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GP practices missing 400,000 clinical letters due to Capita handover

There is a backlog of hundreds of thousands of pieces of clinical correspondence that have not been directed to GPs as a result of NHS England's failure to resolve problems associated with their contract with Capita, Government auditors have found.

The National Audit Office also found that efforts to resolve the problem had to be halted after NHS England sent patient notes – including child protection details for three children – to a supermarket with the same postcode as a GP practice.

GP leaders said that both NHS England and Capita have 'failed to get to grips' with the problem of clinical correspondence that had been sent to the wrong practice.

NHS England admitted that it did not know the level of patient harm that had resulted from these problems, but it will be publishing a report on this in April.

The problems came about following the transfer of primary care support services to Capita. Under the contract with Capita, the company was not obliged to handle clinical correspondence that was erroneously sent to GP practices - contrary to the previous system, that saw GP practices sending the misdirected correspondence to the support services. 

However, there was a backlog of this correspondence already from the previous system, and GPs had continued to send the correspondence to Capita, which saw this backlog grow.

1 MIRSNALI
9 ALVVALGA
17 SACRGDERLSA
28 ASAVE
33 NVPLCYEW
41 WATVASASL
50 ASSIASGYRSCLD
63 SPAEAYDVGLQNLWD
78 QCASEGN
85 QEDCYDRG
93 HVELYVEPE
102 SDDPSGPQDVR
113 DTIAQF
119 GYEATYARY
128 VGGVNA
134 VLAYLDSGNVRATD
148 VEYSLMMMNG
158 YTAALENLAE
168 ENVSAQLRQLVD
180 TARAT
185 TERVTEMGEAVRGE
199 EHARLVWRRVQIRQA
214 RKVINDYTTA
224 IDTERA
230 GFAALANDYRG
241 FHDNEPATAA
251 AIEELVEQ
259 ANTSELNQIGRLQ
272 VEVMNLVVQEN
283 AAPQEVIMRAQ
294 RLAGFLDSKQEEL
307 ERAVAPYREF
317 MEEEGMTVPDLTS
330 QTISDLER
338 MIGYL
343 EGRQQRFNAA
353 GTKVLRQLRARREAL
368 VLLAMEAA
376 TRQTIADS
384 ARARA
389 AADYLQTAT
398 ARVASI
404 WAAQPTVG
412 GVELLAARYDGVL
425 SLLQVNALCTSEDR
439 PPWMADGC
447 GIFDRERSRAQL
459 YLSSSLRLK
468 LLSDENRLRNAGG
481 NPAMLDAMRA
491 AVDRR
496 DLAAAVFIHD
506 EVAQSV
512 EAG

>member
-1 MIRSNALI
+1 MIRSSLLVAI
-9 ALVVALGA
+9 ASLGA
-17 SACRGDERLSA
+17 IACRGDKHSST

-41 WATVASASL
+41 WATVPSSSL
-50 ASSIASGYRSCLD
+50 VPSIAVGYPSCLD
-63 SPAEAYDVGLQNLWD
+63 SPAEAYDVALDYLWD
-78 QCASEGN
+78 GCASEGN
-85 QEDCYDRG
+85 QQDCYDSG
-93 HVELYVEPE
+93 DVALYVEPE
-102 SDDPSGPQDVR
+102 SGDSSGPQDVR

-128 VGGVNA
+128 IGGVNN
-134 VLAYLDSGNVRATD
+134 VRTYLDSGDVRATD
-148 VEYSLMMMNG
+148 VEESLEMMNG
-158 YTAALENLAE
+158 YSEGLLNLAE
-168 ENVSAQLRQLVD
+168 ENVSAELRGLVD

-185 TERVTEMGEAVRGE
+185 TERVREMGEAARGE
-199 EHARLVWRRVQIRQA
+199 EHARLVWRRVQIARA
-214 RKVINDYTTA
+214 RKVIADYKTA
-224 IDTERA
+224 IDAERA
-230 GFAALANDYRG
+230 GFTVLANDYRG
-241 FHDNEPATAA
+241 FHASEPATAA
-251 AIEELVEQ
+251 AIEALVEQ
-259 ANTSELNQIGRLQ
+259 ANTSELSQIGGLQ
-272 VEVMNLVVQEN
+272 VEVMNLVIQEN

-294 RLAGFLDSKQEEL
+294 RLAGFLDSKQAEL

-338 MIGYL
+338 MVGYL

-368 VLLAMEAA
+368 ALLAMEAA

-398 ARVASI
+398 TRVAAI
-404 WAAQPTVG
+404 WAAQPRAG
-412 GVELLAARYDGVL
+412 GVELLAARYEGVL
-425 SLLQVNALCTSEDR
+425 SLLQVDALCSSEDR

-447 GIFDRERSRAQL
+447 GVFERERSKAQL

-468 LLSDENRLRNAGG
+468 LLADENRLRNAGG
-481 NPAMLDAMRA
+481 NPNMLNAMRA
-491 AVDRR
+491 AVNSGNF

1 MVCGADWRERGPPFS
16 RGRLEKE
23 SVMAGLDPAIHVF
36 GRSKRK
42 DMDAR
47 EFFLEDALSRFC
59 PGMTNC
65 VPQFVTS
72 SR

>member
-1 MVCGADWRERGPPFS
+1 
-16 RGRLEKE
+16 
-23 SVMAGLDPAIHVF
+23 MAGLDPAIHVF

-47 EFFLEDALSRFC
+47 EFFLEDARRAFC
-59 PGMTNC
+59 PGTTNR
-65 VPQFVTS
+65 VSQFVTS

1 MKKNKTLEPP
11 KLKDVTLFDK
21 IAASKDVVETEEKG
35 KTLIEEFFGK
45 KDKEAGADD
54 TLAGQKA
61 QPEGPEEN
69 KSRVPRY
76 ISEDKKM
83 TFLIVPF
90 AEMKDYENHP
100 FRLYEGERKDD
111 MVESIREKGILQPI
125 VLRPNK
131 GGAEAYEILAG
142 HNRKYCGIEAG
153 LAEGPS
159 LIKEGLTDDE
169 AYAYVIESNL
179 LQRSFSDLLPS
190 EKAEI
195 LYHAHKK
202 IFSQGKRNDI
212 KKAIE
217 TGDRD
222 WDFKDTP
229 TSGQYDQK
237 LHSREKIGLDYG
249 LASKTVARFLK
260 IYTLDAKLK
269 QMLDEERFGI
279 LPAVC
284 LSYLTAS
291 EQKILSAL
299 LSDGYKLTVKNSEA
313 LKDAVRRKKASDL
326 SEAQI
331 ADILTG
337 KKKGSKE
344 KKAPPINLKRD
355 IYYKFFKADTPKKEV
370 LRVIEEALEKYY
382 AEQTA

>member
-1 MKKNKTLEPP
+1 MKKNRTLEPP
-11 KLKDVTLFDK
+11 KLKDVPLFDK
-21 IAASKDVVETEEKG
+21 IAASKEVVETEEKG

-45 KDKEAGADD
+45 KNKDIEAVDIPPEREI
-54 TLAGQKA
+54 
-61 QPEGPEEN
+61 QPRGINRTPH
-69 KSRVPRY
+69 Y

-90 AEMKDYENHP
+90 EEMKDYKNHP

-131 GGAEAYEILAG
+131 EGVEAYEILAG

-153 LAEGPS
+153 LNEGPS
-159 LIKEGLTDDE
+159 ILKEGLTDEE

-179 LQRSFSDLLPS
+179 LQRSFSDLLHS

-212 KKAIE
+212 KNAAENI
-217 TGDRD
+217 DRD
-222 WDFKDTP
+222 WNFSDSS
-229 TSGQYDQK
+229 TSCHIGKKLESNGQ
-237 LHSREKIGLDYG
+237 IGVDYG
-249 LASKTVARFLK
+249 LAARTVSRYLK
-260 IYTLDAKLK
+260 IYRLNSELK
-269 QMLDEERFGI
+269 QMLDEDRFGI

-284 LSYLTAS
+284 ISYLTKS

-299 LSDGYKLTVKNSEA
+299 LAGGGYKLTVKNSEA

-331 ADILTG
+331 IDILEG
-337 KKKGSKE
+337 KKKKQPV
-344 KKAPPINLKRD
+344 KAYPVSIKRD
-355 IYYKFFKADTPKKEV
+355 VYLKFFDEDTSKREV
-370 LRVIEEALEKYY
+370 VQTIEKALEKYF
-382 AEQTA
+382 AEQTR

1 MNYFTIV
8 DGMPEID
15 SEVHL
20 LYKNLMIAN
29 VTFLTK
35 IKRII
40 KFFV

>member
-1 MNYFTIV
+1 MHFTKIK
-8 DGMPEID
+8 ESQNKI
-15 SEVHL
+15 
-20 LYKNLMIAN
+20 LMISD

Capita told the auditors that it could have informed NHS England earlier about the growing backlog.

NHS England and Capita did come to an agreement for Capita to review the backlog, which would be sent out to the appropriate practices by NHS England.

However, the NAO also found that attempts to resolve the issue to be 'paused'. It added: ’This followed an incident in which NHS England sent clinical correspondence containing the child protection notes of three children to a practice without showing the name of the practice in the address. The package was delivered to a supermarket with the same postcode, which then passed the package to the practice.’

Following the incident, NHS England revised its procedures.

The NAO report said that there are still almost 400,000 pieces of clinical correspondence outstanding.

NHS England has said that it will publish a review detailing the amount of patient harm caused by the backlog of correspondence by April, and it is planning an information campaign to ensure GPs understand what to do with correspondence for patients who are not registered with their practice.

But Dr Richard Vautrey, the chair of the BMA’s GP committee said the report showed an ‘inability to get to grips with the problem’ by NHSE and Capita.

He said:  ‘It’s no surprise that with the now longstanding confusion, chaos and failures of these support services for general practice, that a small number of practices may have, in good faith, sent on misdirected correspondence to the Capita/PCSE service, particularly as this would have been the normal arrangements before NHS England tried to cut costs by commissioning this service two years ago. 

‘What is clear from this investigation is the inability of both NHS England and Capita to get to grips with a problem they have now known about for years.’

Dr Vautrey added: ‘Capita itself admitted it failed to officially disclose the scale of the backlog to NHS England in good time, and both are yet to decide whose responsibility it is to return records to the right practice.

‘Further, NHS England has still not launched an effective information campaign aimed at GPs, despite continuing to receive misdirected correspondence almost two years after it became aware of the problem.’